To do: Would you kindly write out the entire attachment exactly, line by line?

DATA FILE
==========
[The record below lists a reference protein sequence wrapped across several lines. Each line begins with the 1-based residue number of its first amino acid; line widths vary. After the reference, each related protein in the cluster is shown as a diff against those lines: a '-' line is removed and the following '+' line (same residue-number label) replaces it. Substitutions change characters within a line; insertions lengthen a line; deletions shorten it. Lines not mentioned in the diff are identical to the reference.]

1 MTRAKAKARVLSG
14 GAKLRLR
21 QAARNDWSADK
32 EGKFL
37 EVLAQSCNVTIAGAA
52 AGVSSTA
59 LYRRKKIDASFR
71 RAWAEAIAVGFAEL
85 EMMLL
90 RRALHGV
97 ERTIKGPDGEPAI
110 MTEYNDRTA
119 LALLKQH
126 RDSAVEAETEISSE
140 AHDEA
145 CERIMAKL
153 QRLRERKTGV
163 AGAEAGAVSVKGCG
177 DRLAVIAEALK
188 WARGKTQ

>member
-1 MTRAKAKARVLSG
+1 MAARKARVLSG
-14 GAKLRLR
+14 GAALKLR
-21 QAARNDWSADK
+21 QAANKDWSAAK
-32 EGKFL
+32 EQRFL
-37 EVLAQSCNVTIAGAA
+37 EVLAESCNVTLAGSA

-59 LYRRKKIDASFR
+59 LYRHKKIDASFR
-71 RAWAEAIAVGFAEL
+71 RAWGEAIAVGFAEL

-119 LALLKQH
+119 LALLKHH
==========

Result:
[The record below lists a reference protein sequence wrapped across several lines. Each line begins with the 1-based residue number of its first amino acid; line widths vary. After the reference, each related protein in the cluster is shown as a diff against those lines: a '-' line is removed and the following '+' line (same residue-number label) replaces it. Substitutions change characters within a line; insertions lengthen a line; deletions shorten it. Lines not mentioned in the diff are identical to the reference.]

1 MTRAKAKARVLSG
14 GAKLRLR
21 QAARNDWSADK
32 EGKFL
37 EVLAQSCNVTIAGAA
52 AGVSSTA
59 LYRRKKIDASFR
71 RAWAEAIAVGFAEL
85 EMMLL
90 RRALHGV
97 ERTIKGPDGEPAI
110 MTEYNDRTA
119 LALLKQH
126 RDSAVEAETEISSE
140 AHDEA
145 CERIMAKL
153 QRLRERKTGV
163 AGAEAGAVSVKGCG
177 DRLAVIAEALK
188 WARGKTQ

>member
-1 MTRAKAKARVLSG
+1 MAARKARVLSG
-14 GAKLRLR
+14 GAALKLR
-21 QAARNDWSADK
+21 QAANKDWSAAK
-32 EGKFL
+32 EQRFL
-37 EVLAQSCNVTIAGAA
+37 EVLAESCNVTLAGSA

-59 LYRRKKIDASFR
+59 LYRHKKIDASFR
-71 RAWAEAIAVGFAEL
+71 RAWGEAIAVGFAEL

-119 LALLKQH
+119 LALLKHH